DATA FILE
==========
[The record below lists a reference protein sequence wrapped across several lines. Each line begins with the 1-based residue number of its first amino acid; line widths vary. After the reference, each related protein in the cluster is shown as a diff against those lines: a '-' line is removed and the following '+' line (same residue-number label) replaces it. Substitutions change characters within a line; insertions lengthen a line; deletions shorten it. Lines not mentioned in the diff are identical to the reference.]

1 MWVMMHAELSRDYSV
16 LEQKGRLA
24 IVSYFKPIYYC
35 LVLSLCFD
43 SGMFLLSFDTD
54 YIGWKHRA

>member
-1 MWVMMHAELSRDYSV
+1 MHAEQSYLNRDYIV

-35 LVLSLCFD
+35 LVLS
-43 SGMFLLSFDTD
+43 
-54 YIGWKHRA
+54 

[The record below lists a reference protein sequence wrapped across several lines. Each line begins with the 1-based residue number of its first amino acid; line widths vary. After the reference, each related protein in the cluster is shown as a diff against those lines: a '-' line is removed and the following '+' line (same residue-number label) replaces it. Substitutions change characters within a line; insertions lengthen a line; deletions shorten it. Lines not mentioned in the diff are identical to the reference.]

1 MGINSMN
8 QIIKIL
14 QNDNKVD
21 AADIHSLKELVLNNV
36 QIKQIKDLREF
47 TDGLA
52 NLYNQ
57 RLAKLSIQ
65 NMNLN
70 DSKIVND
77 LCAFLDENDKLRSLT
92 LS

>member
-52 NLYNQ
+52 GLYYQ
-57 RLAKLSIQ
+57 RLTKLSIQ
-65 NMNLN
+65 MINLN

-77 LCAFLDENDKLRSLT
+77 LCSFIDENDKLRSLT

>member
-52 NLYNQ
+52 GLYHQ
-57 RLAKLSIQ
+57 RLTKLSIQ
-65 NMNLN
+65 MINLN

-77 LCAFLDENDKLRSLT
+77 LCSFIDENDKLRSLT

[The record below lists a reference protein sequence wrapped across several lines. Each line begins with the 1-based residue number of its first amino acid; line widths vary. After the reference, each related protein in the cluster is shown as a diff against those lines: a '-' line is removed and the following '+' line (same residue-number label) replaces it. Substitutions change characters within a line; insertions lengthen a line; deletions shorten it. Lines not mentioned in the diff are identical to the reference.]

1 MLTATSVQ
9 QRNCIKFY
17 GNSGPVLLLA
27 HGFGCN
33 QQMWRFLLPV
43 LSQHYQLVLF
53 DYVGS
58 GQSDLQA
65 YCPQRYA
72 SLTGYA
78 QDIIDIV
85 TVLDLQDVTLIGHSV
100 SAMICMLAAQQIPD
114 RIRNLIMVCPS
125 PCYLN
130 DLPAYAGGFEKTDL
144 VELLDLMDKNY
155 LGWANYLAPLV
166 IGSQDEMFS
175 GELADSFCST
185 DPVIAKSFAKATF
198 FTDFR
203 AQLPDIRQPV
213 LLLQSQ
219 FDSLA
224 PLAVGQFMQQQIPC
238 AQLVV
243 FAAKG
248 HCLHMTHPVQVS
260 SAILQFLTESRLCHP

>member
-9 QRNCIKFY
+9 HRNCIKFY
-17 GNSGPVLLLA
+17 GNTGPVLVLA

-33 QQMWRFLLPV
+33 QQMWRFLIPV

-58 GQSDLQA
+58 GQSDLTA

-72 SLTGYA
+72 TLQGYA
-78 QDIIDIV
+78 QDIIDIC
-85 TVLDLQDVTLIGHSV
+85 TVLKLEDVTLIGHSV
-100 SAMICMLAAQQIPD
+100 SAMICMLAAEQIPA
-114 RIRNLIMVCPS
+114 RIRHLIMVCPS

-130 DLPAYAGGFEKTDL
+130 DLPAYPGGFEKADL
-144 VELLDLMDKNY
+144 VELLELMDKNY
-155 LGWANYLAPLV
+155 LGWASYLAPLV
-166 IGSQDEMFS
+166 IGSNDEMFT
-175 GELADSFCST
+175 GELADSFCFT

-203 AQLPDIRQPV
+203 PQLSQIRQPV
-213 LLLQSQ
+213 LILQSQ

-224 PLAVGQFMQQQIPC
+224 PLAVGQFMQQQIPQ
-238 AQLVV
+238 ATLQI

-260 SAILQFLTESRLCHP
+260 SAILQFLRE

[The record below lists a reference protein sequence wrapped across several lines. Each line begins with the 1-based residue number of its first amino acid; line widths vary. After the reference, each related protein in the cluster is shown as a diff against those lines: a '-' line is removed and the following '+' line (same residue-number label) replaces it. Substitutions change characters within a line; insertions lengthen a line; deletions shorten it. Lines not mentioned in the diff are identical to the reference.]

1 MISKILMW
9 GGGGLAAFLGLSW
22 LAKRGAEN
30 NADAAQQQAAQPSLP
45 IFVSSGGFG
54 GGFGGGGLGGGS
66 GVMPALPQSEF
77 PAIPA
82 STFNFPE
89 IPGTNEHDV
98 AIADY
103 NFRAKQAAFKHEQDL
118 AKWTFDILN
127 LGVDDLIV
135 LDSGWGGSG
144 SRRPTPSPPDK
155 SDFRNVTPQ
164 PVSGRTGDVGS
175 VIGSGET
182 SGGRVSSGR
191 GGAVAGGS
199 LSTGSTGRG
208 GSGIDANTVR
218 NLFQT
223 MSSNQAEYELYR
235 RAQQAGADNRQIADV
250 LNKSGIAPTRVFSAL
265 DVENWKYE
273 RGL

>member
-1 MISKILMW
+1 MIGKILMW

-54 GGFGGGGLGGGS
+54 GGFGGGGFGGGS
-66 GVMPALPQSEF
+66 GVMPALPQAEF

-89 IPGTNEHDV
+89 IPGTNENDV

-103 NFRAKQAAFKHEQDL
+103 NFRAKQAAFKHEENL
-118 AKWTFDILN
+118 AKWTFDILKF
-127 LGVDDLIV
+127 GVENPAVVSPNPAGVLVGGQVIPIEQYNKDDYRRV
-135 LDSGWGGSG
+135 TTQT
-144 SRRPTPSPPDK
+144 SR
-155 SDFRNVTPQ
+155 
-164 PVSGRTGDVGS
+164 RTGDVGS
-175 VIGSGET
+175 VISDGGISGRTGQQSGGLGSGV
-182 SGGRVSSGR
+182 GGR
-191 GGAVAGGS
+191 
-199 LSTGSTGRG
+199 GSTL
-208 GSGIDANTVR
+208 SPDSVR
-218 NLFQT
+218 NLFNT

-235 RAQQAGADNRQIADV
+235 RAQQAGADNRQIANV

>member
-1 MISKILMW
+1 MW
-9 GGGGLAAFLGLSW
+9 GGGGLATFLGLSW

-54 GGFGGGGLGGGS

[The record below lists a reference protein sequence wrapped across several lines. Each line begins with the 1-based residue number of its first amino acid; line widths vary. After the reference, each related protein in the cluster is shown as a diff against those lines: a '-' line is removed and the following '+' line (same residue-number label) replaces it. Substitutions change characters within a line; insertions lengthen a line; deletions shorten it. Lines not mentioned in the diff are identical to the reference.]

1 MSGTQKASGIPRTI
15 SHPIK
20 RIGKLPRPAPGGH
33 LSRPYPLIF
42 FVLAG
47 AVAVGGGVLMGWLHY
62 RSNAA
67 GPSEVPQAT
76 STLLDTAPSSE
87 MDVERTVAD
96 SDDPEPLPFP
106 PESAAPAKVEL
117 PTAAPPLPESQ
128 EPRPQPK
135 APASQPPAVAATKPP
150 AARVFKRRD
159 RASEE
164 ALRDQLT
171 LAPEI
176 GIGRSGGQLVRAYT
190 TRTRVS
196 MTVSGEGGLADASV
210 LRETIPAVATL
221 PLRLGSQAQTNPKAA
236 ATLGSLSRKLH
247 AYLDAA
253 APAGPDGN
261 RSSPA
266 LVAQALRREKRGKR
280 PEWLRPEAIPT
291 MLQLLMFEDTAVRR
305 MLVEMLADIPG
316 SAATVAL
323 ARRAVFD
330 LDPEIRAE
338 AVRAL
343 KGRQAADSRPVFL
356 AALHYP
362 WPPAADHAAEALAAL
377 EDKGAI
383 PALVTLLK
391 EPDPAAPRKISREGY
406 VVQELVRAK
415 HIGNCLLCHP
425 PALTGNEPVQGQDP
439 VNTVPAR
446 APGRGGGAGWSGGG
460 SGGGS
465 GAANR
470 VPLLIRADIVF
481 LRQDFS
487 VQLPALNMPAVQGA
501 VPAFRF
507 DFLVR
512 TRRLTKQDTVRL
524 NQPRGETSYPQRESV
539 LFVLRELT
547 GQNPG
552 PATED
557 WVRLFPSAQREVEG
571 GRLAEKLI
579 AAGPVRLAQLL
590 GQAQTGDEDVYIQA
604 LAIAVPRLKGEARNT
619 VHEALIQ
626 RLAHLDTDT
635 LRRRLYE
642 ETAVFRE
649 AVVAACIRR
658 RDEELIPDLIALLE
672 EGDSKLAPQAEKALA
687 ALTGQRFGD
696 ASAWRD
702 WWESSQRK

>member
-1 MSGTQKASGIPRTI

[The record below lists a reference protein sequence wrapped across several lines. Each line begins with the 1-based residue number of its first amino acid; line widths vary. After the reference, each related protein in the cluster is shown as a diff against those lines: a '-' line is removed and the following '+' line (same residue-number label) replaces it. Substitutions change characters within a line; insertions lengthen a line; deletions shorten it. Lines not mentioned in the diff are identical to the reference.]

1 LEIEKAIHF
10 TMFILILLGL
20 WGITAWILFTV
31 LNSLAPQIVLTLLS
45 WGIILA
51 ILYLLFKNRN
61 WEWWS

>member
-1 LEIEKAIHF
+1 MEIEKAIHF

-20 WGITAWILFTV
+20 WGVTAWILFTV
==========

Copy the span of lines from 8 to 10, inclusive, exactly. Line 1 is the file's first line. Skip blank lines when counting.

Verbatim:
>member
-1 MWVMMHAELSRDYSV
+1 MHAEQSYLNRDYIV